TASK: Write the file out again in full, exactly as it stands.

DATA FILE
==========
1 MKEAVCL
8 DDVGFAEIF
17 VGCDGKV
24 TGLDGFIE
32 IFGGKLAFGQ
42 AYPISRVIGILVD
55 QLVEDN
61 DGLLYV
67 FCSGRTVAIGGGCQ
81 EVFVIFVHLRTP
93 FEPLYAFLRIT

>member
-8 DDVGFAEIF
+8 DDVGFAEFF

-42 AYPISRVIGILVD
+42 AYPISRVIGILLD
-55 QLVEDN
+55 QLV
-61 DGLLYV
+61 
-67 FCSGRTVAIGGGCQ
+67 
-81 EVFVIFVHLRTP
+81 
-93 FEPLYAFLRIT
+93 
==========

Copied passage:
1 MKEAVCL
8 DDVGFAEIF
17 VGCDGKV
24 TGLDGFIE
32 IFGGKLAFGQ
42 AYPISRVIGILVD
55 QLVEDN
61 DGLLYV
67 FCSGRTVAIGGGCQ
81 EVFVIFVHLRTP
93 FEPLYAFLRIT

>member
-8 DDVGFAEIF
+8 DDVGFAEFF

-42 AYPISRVIGILVD
+42 AYPISRVIGILLD
-55 QLVEDN
+55 QLV
-61 DGLLYV
+61 
-67 FCSGRTVAIGGGCQ
+67 
-81 EVFVIFVHLRTP
+81 
-93 FEPLYAFLRIT
+93 